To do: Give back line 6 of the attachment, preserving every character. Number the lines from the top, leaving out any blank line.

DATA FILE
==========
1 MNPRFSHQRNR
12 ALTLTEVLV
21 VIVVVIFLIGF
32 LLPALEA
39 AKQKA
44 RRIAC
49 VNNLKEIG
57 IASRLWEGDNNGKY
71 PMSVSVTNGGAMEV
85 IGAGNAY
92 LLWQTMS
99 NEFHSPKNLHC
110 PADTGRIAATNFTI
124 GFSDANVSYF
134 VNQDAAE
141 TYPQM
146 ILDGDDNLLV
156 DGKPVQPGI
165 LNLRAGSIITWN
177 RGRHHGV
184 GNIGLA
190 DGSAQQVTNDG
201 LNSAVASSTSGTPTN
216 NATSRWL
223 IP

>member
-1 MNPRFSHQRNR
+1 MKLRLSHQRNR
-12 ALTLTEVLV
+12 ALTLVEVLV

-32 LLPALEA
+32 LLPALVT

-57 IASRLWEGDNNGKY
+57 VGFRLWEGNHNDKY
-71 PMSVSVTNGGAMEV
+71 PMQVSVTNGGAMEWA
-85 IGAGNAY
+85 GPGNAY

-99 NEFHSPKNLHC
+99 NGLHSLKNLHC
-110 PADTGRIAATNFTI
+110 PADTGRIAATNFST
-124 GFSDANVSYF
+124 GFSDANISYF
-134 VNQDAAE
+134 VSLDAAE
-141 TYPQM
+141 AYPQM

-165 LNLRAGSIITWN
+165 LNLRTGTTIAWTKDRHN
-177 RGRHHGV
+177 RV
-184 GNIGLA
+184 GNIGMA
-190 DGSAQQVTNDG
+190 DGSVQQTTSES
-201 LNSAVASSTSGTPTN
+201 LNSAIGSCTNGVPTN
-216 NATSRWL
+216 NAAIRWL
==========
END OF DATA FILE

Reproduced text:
44 RRIAC